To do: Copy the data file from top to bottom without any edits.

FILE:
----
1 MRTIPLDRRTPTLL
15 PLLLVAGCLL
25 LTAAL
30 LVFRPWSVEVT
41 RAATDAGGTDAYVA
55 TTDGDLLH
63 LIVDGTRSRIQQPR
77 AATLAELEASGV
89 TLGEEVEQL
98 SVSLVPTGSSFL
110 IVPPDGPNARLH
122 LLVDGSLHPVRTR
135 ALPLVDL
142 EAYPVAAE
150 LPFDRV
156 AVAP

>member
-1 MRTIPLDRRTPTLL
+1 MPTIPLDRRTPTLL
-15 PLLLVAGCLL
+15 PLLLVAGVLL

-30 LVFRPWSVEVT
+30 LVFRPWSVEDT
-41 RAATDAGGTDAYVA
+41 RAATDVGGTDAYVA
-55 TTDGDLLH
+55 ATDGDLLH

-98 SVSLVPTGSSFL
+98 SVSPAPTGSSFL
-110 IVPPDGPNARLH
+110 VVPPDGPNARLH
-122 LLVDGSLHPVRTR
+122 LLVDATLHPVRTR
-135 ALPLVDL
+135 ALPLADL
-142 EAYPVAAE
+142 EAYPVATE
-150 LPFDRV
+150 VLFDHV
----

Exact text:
1 MRTIPLDRRTPTLL
15 PLLLVAGCLL
25 LTAAL
30 LVFRPWSVEVT
41 RAATDAGGTDAYVA
55 TTDGDLLH
63 LIVDGTRSRIQQPR
77 AATLAELEASGV
89 TLGEEVEQL
98 SVSLVPTGSSFL
110 IVPPDGPNARLH
122 LLVDGSLHPVRTR
135 ALPLVDL
142 EAYPVAAE
150 LPFDRV
156 AVAP

>member
-1 MRTIPLDRRTPTLL
+1 MPTIPLDRRTPTLL
-15 PLLLVAGCLL
+15 PLLLVAGVLL

-30 LVFRPWSVEVT
+30 LVFRPWSVEDT
-41 RAATDAGGTDAYVA
+41 RAATDVGGTDAYVA
-55 TTDGDLLH
+55 ATDGDLLH

-98 SVSLVPTGSSFL
+98 SVSPAPTGSSFL
-110 IVPPDGPNARLH
+110 VVPPDGPNARLH
-122 LLVDGSLHPVRTR
+122 LLVDATLHPVRTR
-135 ALPLVDL
+135 ALPLADL
-142 EAYPVAAE
+142 EAYPVATE
-150 LPFDRV
+150 VLFDHV